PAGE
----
In some cases, they might be better off going for two.
When an extra point is made, the team that just scored the touchdown must kick the ball off to the other team, allowing them to answer with a touchdown of their own.
In this situation, the ball is placed on the 35-yard line and the kicker must kick it to the opposite end of the field.
What Is a Two-Point Conversion in Football?
A two-point conversion occurs when the coach decides to keep his offense on the field following a touchdown or brings the offense on the field after the defense scores a touchdown, instead of kicking an extra point.
For a two-point conversion, the ball is placed on the two-yard line.
The offense only has one opportunity to get the ball across the goal line, unless the defense is called for a penalty. If they get the ball in the end zone, the same way you would score a touchdown, then they’re awarded two points instead of one.
The offense needs to be careful, though. If they throw an interception or fumble the ball during a two-point conversion, the defense has the opportunity to return the ball the opposite way for two points — just like an extra point.
While the quarterback generally has the ball with his offense during a two-point conversion, the offense may elect to send out the kicking team with the intention of faking the extra point.
This is extremely rare, largely because it’s easier to score from the 2-yard line than the 15-yard line (actually 23 yards from the kicker’s position).
Whether a two-point conversion is missed or made, the team that attempted it must kick-off to the opposite end of the field — the same way you would after a missed or made extra point.
How Many Points Are Touchdowns in Fantasy Football?
When you’re not physically playing football, there’s nothing better than playing fantasy football. It makes the NFL much more interesting, especially when you’re watching teams you don’t really care about.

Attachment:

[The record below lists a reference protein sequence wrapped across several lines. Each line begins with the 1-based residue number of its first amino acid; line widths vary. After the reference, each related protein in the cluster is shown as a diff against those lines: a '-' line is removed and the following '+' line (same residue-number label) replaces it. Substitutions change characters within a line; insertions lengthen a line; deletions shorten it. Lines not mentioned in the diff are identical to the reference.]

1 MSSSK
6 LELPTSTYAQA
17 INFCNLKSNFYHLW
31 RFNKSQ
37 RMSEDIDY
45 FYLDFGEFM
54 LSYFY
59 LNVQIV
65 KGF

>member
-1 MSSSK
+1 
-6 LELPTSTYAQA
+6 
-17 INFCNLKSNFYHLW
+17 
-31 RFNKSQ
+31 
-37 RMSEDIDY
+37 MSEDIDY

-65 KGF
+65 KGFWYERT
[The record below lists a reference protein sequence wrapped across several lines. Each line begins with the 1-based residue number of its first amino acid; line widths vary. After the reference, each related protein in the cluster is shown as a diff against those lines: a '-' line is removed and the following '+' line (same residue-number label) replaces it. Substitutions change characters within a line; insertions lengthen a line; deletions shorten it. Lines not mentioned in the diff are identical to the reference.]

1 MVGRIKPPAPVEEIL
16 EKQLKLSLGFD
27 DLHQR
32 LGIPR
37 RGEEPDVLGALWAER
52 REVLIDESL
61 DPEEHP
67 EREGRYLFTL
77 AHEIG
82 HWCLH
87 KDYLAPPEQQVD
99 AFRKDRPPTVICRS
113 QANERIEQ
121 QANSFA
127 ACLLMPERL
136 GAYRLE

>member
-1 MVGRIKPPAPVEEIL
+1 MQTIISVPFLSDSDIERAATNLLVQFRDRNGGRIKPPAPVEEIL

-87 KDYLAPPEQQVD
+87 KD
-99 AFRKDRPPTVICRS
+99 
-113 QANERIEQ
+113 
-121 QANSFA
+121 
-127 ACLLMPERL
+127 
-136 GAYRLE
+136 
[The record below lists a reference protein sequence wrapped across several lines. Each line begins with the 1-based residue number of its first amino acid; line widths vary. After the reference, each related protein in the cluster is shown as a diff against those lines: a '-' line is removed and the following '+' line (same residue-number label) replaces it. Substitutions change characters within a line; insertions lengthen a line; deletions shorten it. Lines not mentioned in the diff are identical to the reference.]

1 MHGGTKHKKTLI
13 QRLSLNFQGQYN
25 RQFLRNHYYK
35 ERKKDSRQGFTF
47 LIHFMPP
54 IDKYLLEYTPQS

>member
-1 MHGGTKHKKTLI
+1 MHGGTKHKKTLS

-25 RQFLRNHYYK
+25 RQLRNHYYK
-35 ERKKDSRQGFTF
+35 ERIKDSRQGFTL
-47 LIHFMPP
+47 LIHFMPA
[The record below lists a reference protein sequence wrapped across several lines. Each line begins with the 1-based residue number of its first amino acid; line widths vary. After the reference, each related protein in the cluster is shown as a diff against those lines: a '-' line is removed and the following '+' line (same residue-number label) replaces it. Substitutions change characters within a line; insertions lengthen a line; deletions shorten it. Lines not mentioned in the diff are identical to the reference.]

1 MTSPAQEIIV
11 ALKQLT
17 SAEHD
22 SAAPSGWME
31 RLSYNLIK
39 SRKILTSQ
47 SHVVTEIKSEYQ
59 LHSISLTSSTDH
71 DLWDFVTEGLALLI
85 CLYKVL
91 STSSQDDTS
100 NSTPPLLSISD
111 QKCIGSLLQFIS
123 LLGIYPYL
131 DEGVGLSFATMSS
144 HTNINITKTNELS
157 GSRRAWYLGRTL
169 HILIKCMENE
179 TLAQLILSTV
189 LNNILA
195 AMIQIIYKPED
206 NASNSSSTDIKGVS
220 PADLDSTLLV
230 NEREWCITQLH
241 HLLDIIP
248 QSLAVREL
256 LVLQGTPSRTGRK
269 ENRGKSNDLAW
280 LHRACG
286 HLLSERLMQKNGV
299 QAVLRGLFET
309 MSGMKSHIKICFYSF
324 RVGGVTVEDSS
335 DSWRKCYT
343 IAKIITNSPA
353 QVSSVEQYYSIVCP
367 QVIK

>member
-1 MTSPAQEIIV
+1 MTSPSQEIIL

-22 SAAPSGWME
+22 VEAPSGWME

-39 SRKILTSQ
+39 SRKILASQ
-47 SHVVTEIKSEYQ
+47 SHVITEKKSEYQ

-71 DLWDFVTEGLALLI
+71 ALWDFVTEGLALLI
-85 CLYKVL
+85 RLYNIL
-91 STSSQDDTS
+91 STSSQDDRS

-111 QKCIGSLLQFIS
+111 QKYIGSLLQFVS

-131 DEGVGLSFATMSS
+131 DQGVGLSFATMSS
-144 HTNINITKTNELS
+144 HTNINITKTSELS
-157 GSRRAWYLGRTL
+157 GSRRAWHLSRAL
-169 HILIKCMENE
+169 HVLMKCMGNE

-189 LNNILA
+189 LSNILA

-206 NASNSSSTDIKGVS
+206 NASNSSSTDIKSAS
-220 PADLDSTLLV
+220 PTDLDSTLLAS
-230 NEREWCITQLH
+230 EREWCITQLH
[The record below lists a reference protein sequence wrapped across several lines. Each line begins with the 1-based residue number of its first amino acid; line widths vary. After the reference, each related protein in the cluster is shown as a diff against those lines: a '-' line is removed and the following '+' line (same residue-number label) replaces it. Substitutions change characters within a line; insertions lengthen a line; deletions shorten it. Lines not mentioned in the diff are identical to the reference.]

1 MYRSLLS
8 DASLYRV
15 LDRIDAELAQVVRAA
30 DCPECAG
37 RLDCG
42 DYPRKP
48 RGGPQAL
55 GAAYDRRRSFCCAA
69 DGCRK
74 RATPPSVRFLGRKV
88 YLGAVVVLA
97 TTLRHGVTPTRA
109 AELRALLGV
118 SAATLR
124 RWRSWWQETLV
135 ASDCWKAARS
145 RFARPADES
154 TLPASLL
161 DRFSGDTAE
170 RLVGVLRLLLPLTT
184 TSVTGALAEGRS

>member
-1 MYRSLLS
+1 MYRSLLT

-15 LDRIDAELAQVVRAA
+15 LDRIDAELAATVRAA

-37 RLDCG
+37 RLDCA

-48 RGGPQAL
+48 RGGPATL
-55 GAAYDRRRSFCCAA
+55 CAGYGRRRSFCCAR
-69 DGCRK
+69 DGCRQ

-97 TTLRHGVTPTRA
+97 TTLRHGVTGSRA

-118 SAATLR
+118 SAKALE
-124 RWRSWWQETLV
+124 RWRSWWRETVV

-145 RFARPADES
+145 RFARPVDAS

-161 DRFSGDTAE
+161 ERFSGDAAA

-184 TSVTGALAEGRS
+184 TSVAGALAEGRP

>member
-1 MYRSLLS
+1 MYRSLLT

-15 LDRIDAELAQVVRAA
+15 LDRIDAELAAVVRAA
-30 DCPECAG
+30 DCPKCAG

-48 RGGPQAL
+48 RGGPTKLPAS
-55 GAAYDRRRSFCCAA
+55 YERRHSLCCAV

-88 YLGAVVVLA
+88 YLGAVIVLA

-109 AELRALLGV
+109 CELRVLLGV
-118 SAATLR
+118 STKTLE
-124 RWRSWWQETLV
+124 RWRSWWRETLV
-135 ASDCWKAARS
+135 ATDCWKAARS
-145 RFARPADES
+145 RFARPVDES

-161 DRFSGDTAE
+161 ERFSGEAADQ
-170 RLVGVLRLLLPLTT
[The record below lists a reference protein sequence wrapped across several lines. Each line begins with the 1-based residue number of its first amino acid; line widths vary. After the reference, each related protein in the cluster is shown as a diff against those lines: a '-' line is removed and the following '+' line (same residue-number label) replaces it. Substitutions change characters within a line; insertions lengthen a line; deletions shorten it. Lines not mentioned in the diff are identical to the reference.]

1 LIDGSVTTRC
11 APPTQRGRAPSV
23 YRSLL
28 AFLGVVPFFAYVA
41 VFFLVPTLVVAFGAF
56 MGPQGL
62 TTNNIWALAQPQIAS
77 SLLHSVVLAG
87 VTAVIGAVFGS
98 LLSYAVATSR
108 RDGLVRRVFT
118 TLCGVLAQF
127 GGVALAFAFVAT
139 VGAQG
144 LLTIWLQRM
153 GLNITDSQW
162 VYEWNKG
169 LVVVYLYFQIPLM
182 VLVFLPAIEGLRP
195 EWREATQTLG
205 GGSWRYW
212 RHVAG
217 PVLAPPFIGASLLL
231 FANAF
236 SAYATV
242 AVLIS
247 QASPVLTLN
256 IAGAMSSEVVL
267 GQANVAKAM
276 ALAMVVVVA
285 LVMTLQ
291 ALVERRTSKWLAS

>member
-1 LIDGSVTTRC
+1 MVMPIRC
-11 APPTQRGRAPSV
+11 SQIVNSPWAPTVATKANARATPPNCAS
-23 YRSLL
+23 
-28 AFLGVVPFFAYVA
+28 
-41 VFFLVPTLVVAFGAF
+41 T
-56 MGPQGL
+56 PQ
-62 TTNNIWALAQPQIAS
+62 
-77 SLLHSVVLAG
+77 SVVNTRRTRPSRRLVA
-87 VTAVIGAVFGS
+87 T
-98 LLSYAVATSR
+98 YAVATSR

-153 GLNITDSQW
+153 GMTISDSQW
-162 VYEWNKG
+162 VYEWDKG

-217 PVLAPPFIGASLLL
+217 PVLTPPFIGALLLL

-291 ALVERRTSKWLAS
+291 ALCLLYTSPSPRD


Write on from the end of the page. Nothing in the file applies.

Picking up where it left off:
At the same time, it adds a level of confusion due to the scoring system that is used.
While touchdowns reward six points in real life, whether it’s a passing, offensive, or defensive touchdown, that’s only the case with rushing, catching, and defensive touchdowns in fantasy football.
When a touchdown is thrown, either by the quarterback or any other player on the team, the passer is awarded just 4 points.
This can get confusing because a quarterback can throw for a touchdown and receive 4 points, but also rush for a touchdown and receive 6 points.
That’s why it’s always best to find a quarterback that can both throw well and run often because they’ll rack up points for you all over the field.
In addition to receiving points for throwing touchdowns, receivers (in most leagues) earn one point per 10 yards gained — some leagues do 0.1 points for every yard, that way it’s more accurate.
The same goes for running backs, who earn one point for every 10 yards of rushing or 0.1 points for every yard.
Even more than that, some leagues give receivers an extra point for catching the ball. These are pass per reception leagues, often coined as ‘PPR’ leagues.
Quarterbacks, however, receive one point for every 25 passing yards. This is because most quarterbacks throw anywhere from 200-300 yards per game, which would make the point system seem lopsided.